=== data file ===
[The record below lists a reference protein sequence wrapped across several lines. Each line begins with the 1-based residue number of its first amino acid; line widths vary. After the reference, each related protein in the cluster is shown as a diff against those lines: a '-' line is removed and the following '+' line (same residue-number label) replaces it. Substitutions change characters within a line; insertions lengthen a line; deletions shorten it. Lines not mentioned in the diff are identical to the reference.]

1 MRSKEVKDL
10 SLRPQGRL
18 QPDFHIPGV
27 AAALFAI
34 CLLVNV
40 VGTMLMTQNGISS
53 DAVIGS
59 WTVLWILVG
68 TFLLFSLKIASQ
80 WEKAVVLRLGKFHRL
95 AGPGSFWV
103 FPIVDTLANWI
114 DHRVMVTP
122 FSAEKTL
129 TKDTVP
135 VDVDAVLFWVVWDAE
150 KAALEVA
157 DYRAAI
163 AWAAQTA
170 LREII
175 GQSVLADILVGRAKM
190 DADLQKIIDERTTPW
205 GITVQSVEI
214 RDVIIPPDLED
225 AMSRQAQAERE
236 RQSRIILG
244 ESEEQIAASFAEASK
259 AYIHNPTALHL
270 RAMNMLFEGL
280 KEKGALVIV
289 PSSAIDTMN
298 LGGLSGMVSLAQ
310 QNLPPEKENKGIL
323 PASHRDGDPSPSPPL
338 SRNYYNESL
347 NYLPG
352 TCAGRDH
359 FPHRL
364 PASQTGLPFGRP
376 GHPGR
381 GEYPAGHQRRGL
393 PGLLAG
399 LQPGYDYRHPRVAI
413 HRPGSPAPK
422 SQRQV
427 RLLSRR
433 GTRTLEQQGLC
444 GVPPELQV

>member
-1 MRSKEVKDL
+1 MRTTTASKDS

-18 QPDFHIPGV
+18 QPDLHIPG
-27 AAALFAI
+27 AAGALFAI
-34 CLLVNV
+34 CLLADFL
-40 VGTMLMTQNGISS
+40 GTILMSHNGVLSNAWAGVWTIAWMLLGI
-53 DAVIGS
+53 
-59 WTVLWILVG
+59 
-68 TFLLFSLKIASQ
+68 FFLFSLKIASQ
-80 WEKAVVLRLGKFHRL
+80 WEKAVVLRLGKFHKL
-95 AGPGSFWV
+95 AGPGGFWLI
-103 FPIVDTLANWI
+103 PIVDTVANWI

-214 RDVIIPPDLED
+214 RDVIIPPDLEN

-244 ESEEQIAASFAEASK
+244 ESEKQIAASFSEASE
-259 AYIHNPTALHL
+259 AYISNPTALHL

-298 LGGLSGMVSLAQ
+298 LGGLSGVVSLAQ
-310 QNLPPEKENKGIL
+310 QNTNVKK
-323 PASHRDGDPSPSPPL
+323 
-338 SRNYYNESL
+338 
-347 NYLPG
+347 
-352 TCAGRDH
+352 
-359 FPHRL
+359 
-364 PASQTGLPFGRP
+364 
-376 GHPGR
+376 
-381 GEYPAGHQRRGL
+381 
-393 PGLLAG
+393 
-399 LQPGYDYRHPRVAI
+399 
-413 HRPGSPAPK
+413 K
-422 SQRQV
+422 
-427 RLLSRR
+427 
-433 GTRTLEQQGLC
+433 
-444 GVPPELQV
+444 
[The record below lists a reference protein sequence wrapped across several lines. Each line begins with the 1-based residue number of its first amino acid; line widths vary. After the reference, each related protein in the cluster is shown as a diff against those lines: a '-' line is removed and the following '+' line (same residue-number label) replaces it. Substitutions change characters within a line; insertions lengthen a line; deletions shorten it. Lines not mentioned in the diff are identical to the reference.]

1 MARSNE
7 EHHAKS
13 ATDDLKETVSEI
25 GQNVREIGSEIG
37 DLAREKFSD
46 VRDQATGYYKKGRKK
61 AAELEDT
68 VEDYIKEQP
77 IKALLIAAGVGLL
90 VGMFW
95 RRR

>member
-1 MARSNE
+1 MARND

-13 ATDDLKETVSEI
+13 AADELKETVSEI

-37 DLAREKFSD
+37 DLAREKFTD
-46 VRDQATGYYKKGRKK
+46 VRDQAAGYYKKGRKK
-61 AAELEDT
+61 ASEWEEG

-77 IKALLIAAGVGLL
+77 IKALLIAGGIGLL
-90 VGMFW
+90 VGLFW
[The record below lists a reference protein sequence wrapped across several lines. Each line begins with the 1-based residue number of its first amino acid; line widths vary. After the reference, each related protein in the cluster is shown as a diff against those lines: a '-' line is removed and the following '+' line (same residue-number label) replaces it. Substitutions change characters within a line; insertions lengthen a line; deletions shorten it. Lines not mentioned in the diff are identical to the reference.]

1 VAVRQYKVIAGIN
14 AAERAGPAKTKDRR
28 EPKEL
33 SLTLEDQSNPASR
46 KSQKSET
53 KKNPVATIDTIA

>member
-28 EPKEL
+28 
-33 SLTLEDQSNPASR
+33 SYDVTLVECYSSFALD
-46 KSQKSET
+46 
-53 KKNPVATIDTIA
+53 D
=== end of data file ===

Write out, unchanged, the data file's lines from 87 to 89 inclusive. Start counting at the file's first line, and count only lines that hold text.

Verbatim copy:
-347 NYLPG
+347 
-352 TCAGRDH